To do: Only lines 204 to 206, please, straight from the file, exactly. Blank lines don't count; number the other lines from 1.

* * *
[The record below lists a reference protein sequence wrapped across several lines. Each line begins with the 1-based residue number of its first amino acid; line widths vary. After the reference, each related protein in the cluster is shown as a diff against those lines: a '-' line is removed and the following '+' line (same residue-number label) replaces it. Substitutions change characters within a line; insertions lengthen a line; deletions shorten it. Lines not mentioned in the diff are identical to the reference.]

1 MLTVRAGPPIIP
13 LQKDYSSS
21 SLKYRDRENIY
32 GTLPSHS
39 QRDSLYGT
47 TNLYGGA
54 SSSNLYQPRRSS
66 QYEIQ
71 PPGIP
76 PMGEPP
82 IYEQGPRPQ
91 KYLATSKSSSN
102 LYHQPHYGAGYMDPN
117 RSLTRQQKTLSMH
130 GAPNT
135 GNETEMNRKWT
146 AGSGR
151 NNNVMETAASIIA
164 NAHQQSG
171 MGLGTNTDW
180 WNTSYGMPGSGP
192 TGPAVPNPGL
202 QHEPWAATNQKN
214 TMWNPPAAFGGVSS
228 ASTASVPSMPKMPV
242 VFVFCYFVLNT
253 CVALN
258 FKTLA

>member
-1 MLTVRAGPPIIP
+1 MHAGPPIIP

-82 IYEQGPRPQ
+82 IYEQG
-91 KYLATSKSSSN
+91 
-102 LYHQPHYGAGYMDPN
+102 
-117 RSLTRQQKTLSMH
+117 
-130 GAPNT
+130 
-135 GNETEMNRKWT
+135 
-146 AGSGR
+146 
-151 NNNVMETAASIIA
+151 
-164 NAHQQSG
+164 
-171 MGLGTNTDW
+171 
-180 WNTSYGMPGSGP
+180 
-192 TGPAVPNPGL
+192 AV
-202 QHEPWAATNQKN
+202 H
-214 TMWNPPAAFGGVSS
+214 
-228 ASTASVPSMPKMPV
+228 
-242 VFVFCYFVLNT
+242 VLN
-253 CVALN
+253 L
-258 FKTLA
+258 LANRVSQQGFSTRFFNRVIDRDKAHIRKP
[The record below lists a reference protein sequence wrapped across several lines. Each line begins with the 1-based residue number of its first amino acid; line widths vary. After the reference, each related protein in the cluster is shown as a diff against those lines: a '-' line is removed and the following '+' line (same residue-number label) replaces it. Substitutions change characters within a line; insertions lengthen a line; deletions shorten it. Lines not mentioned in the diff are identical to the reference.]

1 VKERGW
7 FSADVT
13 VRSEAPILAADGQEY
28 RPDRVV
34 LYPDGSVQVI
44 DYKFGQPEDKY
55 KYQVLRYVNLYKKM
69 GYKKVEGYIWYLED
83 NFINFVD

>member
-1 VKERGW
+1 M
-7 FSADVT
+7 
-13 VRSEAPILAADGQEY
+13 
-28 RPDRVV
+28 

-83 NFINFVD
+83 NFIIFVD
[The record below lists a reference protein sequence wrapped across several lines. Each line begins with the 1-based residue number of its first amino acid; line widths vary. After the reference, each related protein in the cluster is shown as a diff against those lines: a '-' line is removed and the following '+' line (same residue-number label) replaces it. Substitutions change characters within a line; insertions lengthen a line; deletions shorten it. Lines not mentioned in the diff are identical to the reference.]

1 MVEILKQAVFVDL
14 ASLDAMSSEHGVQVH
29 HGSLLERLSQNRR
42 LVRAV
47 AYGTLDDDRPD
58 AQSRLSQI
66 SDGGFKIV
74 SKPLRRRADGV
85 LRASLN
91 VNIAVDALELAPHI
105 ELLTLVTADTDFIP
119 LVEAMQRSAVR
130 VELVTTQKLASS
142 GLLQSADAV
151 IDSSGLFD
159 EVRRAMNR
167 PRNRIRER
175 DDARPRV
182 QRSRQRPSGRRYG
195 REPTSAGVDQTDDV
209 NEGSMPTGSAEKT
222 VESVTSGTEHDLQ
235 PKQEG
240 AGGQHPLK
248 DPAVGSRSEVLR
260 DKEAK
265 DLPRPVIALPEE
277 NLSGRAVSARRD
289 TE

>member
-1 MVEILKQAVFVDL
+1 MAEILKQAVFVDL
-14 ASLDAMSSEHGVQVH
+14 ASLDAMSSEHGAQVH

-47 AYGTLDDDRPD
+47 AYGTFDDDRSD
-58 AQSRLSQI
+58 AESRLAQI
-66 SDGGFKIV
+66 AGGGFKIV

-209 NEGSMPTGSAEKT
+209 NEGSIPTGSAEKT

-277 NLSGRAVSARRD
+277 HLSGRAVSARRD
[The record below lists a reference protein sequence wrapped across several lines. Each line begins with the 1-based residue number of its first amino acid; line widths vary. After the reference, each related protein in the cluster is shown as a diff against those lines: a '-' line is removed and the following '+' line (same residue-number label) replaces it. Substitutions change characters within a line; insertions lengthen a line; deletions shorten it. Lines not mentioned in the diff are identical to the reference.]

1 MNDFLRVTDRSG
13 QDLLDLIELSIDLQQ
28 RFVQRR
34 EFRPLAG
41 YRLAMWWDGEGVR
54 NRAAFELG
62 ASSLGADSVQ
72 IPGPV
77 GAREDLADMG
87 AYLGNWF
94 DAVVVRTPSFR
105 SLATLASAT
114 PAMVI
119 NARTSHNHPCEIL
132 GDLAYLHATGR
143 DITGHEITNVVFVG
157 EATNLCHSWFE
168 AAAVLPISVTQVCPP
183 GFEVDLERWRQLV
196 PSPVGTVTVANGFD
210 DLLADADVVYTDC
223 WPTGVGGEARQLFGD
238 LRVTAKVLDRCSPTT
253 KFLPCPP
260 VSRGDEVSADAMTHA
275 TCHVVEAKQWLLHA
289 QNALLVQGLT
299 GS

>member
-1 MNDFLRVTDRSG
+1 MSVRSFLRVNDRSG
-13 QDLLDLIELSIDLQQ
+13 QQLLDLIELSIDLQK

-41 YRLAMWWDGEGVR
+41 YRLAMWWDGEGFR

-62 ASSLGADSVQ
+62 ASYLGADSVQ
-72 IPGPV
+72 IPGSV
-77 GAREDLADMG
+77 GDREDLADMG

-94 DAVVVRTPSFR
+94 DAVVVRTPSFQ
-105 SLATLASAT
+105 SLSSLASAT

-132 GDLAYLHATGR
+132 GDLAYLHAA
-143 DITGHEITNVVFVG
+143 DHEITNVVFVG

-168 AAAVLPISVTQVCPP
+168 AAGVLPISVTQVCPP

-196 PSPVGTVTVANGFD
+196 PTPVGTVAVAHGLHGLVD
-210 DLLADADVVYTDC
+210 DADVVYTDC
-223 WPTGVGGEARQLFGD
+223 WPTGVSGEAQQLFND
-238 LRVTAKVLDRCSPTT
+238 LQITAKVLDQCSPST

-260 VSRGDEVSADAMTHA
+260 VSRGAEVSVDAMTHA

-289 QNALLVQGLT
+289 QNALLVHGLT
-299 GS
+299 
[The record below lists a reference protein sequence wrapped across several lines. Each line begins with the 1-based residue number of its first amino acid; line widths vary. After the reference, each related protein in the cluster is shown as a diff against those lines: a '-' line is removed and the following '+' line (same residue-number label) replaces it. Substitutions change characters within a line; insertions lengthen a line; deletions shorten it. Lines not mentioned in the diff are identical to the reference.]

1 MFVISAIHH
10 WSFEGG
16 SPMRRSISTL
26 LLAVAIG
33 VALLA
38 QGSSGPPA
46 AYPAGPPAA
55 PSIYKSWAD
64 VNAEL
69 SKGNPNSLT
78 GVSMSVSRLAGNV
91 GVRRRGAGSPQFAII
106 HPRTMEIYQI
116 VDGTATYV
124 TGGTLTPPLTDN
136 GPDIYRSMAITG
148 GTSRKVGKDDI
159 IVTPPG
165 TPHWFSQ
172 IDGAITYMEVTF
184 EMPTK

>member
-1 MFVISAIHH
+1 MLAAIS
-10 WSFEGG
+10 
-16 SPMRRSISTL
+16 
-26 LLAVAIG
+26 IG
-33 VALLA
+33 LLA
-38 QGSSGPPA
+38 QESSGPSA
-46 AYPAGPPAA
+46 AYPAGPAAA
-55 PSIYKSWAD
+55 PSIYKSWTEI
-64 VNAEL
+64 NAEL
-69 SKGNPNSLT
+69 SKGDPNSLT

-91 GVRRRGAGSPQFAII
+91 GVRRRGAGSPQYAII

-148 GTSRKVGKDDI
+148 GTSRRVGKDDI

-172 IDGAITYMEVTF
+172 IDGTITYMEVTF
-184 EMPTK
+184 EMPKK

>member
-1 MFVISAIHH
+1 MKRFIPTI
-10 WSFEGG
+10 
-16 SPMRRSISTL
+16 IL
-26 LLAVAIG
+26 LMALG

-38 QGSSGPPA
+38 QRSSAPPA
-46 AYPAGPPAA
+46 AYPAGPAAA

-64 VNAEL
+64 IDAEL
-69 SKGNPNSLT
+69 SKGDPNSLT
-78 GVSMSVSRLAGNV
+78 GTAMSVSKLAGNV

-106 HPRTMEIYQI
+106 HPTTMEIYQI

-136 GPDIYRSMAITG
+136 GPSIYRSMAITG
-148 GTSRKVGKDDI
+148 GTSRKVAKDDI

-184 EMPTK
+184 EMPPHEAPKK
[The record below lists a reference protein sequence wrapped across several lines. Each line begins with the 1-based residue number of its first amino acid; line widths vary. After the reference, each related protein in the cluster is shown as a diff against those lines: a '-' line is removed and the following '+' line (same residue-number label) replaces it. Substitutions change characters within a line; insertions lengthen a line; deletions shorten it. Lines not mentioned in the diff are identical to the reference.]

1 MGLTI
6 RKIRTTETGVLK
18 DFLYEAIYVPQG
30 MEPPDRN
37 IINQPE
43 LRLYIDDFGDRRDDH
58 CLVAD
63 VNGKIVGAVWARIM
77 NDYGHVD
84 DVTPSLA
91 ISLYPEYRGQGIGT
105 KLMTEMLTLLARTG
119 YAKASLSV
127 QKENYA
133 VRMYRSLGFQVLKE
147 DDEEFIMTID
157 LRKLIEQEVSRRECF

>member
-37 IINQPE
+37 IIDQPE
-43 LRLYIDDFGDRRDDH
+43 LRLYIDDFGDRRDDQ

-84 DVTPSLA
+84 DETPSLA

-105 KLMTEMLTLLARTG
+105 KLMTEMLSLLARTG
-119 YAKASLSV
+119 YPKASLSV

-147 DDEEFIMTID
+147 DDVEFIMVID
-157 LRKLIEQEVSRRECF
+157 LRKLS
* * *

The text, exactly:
16 SPMRRSISTL
26 LLAVAIG
33 VALLA